Maps and Paintings (p. 276)
(No pictures, but 318 pages of fascinating recounts, published 1864.)
There are two maps of Wilbraham in the State archives. The one protracted on a scale ten parts to an inch, each of which parts represents twenty rods. It is dated May 29, 1795; James Shaw and Robert Sessions, Committee. It is drawn with pen and ink. There is a straight line west of the mountains, from Chicopee River to Somers, to represent the west road; another on the north end to represent the "Great Road"; another through the mountain in the South Parish, and bearing southeast, to the corner of the town. A crinkled line represents the Scantic and Chicopee Rivers, and Twelve-mile Brook.
A rough figure of a house represents Caleb Stebbins's mill, the North and South Parish Meeting-houses, and Burt's and Leach's mills. A long oval represents the North Mountain, from the Scantic to the Chicopee; a short one, truncated at the south end, the South Mountain. Five ovals or circles represent as many ponds or swamps on the west side of the town. The "elbows" had not been annexed when this map was projected. and are omitted. The other map was projected by A. Bliss about forty years ago, from a survey ordered by the State. It is shaded with different colors to represent different soils and forests, and is withal a pretty ambitious work.
Monson map, the work of the same surveyor, shows the same tinted glories. The dimensions of the town, according to Bliss's survey, are as follows: West line, beginning at Chicopee River, south two and one-half degrees east, 1,478 rods between Springfield and Wilbraham; and south three and one-half degrees east, 1,234 rods between Longmeadow and Wilbraham; in all, 2,712 rods on the west side. The south line on Connecticut measures 1,420 rods. The east line, north one and one-half degrees west. 2,626 rods between Monson and Wilbraham; north one and one-sixth degrees west, 704 rods between Palmer and Wilbraham; east line, in all, 3,330 rods.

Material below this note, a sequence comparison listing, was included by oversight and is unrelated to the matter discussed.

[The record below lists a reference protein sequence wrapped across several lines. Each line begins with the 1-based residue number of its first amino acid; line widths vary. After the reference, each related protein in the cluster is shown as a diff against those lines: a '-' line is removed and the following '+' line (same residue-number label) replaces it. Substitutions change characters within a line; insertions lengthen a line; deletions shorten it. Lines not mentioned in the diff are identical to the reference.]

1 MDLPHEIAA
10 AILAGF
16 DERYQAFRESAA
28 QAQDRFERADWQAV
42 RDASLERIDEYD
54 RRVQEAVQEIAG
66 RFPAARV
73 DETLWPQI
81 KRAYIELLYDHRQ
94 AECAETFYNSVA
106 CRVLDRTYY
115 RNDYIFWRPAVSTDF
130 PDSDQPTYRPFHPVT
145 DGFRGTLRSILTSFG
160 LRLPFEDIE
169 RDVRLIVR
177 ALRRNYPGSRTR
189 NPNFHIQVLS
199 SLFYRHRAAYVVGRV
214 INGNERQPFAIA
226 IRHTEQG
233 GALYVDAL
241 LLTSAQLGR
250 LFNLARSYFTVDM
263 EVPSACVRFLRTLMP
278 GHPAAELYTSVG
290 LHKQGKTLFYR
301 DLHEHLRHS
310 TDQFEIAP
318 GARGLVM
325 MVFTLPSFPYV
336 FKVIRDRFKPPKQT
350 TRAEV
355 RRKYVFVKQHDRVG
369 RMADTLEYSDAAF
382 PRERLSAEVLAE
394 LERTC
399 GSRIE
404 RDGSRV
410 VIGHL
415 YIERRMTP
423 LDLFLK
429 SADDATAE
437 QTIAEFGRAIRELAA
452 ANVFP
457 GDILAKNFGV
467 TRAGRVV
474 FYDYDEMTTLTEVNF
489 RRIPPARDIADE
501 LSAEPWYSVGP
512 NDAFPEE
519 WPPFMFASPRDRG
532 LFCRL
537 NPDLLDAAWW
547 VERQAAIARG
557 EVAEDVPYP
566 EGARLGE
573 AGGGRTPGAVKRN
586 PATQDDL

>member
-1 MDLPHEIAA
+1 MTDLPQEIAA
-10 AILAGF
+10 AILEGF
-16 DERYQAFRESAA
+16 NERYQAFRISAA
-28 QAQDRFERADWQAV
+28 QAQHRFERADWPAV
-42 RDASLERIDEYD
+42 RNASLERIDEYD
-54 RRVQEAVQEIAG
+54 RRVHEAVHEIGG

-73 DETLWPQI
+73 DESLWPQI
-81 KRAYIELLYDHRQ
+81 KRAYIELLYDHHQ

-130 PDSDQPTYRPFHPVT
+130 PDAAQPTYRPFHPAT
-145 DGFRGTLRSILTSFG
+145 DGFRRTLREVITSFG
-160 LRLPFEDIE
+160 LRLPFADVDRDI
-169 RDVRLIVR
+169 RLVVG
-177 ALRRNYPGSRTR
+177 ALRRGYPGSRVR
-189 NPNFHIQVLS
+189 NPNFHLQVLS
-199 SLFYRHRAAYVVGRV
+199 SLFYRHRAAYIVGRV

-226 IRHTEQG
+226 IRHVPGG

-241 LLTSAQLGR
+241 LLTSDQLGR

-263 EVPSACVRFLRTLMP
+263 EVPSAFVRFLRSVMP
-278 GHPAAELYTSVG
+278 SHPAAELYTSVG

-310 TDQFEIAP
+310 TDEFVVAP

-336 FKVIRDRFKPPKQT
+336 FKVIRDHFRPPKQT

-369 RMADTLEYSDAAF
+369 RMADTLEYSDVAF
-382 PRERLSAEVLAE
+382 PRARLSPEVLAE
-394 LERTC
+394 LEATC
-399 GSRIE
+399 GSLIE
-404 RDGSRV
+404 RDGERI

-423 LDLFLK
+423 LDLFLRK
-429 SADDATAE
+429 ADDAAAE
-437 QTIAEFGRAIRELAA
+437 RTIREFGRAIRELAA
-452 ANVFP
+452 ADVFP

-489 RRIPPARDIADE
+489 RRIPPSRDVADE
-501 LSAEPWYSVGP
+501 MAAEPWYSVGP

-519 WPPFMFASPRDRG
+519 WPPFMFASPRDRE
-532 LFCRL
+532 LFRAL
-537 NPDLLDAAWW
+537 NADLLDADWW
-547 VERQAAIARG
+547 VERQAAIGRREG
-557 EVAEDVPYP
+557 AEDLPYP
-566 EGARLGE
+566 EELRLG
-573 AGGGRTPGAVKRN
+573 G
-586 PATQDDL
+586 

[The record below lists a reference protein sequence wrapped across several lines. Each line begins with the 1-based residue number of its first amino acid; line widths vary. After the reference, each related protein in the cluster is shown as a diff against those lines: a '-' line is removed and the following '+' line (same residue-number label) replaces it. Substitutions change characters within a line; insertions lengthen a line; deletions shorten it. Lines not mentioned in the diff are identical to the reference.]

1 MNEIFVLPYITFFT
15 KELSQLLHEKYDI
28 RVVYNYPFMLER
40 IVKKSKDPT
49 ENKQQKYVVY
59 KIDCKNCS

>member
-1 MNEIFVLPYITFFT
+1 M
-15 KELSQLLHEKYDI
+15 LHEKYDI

The older maps gives the dimensions as follows: Commencing at Chicopee River, as before, south three degrees east, four miles to the corner of Longmeadow; then south the same point three miles on Longmeadow to Connecticut. Then east seven degrees south on Connecticut line, four miles and one-half to Monson Corner. Then north three degrees west, 2,250 rods to the Post Road, being a corner of Monson and Palmer. Then on the same point on the west line of Palmer, 320 rods. Then west three degrees south, on land belonging to Springfield, 240 rods to Chicopee River. Then follow the river to the place of starting. It seems that the "elbows" carried the east line of the town 384 rods further north than it went before they were annexed.
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